Diagnosis of laryngeal paralysis requires a veterinarian to visually inspect a pet’s larynx. As I mentioned earlier, a paralyzed larynx does not open adequately when an affected pet inhales. To properly evaluate the larynx, a pet must be sedated with just enough medication to allow a veterinarian to look in the back of throat without having the sedative affect the muscles of the larynx. Click the videos below to see sedated laryngeal examinations of dogs with laryngeal paralysis.

Prior to sedation, a veterinarian should ideally perform some blood and urine tests to ensure the administration of sedation is safe. However this testing is not always possible in patients presented with respiratory distress, as examining the larynx and helping the patient breathe with increased ease by placing a tube through the mouth into the windpipe (called endotracheal intubation) is critically essential. This process is often called ‘capturing the airway’ and should be performed as quickly as possible in patients have trouble breathing. Screening for hypothyroidism and Addison’s disease in patients with laryngeal paralysis is important.

Laryngeal paralysis: How is it treated?

The type of intervention needed for patients living with laryngeal paralysis depends on the how far advanced the disease is. Dogs with minimal clinical signs frequently only require minor lifestyle adjustments such as:

  • Avoiding collars / only using harnesses
  • Maintaining a healthy weight
  • Avoiding exercise in warm and humid conditions.

Patients with moderate evidence of disease often require marked exercise restriction, cooling measures, and occasional sedation, particularly during periods of stress and excitement. Additionally a drug called doxepin has been used successfully in some affected dogs to help reduce the severity of clinical signs of laryngeal paralysis.

Ultimately idiopathic laryngeal paralysis is a progressive condition, and medical management will become ineffective. A surgery called arytenoid lateralization (also referred to as a “tieback”) is recommended for those patients who stop responding to medical therapies. This surgery is minimally invasive and relatively straightforward, especially when performed by a board-certified veterinary surgeon.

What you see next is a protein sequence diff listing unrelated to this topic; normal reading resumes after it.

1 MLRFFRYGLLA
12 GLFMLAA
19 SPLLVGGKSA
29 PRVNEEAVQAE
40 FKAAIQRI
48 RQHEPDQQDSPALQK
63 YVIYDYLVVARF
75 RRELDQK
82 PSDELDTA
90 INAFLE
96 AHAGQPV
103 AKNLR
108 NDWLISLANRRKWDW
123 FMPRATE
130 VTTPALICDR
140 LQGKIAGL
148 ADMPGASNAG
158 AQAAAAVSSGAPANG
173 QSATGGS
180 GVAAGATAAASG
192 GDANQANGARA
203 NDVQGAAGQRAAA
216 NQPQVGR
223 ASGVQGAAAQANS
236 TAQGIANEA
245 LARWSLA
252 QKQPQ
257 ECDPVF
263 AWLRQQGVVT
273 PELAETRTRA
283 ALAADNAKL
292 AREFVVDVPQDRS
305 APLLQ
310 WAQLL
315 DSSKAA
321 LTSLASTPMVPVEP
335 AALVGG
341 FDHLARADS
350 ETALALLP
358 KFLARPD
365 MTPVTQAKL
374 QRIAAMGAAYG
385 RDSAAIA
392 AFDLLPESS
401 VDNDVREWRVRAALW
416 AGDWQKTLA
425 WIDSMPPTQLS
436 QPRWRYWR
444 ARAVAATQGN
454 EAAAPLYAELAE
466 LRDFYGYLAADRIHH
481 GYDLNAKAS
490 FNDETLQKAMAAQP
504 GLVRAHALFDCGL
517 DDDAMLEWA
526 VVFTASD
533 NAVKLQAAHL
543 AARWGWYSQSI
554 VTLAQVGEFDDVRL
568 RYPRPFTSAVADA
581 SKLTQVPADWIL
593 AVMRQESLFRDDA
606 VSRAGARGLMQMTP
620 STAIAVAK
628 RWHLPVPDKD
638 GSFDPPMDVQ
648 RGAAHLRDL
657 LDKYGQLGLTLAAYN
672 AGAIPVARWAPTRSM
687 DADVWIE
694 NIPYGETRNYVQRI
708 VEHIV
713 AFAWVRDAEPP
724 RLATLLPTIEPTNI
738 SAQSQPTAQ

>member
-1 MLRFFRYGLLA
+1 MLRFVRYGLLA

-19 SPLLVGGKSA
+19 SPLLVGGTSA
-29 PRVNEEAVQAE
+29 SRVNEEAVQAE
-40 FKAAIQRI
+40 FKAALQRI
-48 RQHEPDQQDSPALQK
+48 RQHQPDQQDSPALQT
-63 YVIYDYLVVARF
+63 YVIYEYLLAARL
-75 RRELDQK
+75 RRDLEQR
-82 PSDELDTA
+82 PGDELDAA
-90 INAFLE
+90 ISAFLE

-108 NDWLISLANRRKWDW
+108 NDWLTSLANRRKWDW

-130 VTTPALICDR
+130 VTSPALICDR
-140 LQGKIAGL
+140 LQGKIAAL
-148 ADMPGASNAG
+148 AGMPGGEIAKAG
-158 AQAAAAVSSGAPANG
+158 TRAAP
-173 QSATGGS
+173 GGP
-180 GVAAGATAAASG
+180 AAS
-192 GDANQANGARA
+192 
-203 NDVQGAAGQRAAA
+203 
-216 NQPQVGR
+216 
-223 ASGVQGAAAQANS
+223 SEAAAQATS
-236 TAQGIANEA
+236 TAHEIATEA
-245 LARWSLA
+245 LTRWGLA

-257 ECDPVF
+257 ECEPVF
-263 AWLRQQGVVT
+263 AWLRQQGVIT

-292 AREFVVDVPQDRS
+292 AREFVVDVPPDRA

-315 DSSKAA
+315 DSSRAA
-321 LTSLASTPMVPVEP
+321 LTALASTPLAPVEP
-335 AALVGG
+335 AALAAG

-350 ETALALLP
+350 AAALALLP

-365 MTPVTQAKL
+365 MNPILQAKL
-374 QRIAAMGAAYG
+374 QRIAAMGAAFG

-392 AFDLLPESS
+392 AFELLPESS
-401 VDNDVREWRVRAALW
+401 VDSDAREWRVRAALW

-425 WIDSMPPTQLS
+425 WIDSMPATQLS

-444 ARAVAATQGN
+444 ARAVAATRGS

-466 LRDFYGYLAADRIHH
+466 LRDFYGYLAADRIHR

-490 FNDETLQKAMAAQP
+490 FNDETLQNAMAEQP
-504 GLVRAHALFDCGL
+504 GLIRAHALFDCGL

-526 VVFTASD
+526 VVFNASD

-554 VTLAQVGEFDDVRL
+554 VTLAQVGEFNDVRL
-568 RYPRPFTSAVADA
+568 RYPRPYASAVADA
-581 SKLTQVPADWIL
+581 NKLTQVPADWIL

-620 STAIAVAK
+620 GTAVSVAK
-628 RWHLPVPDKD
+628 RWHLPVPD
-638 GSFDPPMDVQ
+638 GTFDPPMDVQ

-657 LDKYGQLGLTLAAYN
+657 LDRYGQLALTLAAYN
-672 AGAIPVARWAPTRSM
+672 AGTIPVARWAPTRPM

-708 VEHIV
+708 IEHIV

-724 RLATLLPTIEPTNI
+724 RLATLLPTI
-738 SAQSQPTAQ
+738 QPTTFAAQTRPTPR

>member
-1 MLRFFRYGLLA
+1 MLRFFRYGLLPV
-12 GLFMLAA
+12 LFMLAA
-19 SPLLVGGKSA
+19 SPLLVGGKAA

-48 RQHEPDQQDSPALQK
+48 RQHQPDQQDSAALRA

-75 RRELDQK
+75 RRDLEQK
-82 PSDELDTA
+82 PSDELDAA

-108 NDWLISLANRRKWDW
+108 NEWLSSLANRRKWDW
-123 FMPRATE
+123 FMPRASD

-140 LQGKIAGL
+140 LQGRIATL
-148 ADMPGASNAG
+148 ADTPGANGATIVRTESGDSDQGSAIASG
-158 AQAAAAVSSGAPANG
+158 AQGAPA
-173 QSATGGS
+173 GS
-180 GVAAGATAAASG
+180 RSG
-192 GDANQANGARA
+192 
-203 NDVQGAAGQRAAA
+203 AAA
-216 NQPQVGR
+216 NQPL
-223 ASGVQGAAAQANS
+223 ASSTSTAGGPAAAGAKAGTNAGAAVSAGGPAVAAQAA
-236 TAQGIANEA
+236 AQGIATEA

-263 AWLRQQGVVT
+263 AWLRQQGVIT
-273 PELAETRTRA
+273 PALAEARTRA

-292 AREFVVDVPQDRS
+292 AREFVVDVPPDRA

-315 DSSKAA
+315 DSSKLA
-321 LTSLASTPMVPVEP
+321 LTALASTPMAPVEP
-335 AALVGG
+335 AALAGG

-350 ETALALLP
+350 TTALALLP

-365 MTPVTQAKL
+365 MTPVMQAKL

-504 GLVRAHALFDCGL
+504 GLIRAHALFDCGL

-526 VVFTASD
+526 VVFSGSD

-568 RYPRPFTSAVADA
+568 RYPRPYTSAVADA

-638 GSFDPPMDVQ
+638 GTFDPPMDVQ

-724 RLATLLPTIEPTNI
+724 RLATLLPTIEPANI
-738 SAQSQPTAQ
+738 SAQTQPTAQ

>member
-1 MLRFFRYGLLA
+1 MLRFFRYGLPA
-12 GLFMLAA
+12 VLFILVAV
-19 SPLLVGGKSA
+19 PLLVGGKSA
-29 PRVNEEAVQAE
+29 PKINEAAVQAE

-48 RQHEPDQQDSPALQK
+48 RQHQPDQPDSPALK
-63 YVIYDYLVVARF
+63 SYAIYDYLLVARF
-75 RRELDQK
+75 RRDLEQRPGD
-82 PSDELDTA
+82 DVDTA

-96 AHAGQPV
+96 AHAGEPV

laryngeal paralysis

Top: A larynx of a dog with laryngeal paralysis. Bottom: the same dog after unilateral arytenoid lateralization


Other surgical options are available if a “tieback” is not an option or considered appropriate, and a veterinary surgical specialist can discuss all of them with you. The most significant surgical complication in patients with laryngeal paralysis is aspiration of fluid into the lungs; other potential complications include:

  • Persistent coughing after drinking
  • Fragmentation of laryngeal cartilage
  • Breakdown of the suture used in surgery
  • Incisional complications like seroma formation (fluid pocket under the incision)

The vast majority of pets treated with arytenoid lateralization for laryngeal paralysis experience an immediate and meaningful improvement in ease of breathing.

The take-away message about laryngeal paralysis…

Idiopathic laryngeal paralysis or “lar par” is a relatively condition in older dogs, particularly Labrador Retrievers. Definitive diagnosis requires direct visualization of a paralyzed voice box. Interventions can vary from minor lifestyle changes and medications to a minimally invasive surgery to improve airflow through the larynx. When surgery is needed, consultation with a board-certified veterinary surgeon is keenly helpful.

To find a board-certified veterinary surgeon, please visit the American College of Veterinary Surgeons.

To find a board-certified veterinary internal medicine specialist, please visit the American College of Veterinary Internal Medicine.

To find a board-certified veterinary emergency and critical care specialist, please visit the American College of Veterinary Emergency and Critical Care.

Wishing you wet-nosed kisses,